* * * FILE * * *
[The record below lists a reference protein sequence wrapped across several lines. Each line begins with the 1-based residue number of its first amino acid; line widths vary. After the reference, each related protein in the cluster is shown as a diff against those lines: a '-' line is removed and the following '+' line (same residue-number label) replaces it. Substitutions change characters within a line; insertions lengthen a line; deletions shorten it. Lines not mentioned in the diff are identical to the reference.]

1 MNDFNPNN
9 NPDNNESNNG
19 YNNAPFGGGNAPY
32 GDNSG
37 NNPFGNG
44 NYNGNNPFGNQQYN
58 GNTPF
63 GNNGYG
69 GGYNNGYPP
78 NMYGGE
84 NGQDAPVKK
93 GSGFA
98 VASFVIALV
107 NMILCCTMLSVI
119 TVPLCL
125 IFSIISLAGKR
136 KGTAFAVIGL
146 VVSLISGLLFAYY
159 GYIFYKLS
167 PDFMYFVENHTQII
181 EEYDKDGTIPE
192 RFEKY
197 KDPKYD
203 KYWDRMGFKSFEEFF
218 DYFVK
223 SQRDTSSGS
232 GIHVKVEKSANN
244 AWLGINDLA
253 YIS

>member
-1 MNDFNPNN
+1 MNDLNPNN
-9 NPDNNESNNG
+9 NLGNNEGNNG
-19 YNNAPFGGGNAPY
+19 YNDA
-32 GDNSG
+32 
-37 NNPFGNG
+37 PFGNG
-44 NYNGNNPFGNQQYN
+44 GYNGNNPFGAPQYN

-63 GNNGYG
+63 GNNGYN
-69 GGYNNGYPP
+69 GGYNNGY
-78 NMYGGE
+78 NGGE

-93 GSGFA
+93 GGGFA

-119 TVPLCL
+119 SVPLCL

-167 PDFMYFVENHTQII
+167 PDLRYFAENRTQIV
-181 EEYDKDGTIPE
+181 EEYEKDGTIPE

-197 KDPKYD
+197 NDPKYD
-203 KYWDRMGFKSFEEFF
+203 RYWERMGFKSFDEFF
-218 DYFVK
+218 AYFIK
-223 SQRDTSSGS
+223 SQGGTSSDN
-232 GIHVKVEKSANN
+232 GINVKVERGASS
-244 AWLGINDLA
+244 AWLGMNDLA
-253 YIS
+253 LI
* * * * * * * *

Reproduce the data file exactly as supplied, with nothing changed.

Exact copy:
[The record below lists a reference protein sequence wrapped across several lines. Each line begins with the 1-based residue number of its first amino acid; line widths vary. After the reference, each related protein in the cluster is shown as a diff against those lines: a '-' line is removed and the following '+' line (same residue-number label) replaces it. Substitutions change characters within a line; insertions lengthen a line; deletions shorten it. Lines not mentioned in the diff are identical to the reference.]

1 MNDFNPNN
9 NPDNNESNNG
19 YNNAPFGGGNAPY
32 GDNSG
37 NNPFGNG
44 NYNGNNPFGNQQYN
58 GNTPF
63 GNNGYG
69 GGYNNGYPP
78 NMYGGE
84 NGQDAPVKK
93 GSGFA
98 VASFVIALV
107 NMILCCTMLSVI
119 TVPLCL
125 IFSIISLAGKR
136 KGTAFAVIGL
146 VVSLISGLLFAYY
159 GYIFYKLS
167 PDFMYFVENHTQII
181 EEYDKDGTIPE
192 RFEKY
197 KDPKYD
203 KYWDRMGFKSFEEFF
218 DYFVK
223 SQRDTSSGS
232 GIHVKVEKSANN
244 AWLGINDLA
253 YIS

>member
-1 MNDFNPNN
+1 MNDLNPNN
-9 NPDNNESNNG
+9 NLGNNEGNNG
-19 YNNAPFGGGNAPY
+19 YNDA
-32 GDNSG
+32 
-37 NNPFGNG
+37 PFGNG
-44 NYNGNNPFGNQQYN
+44 GYNGNNPFGAPQYN

-63 GNNGYG
+63 GNNGYN
-69 GGYNNGYPP
+69 GGYNNGY
-78 NMYGGE
+78 NGGE

-93 GSGFA
+93 GGGFA

-119 TVPLCL
+119 SVPLCL

-167 PDFMYFVENHTQII
+167 PDLRYFAENRTQIV
-181 EEYDKDGTIPE
+181 EEYEKDGTIPE

-197 KDPKYD
+197 NDPKYD
-203 KYWDRMGFKSFEEFF
+203 RYWERMGFKSFDEFF
-218 DYFVK
+218 AYFIK
-223 SQRDTSSGS
+223 SQGGTSSDN
-232 GIHVKVEKSANN
+232 GINVKVERGASS
-244 AWLGINDLA
+244 AWLGMNDLA
-253 YIS
+253 LI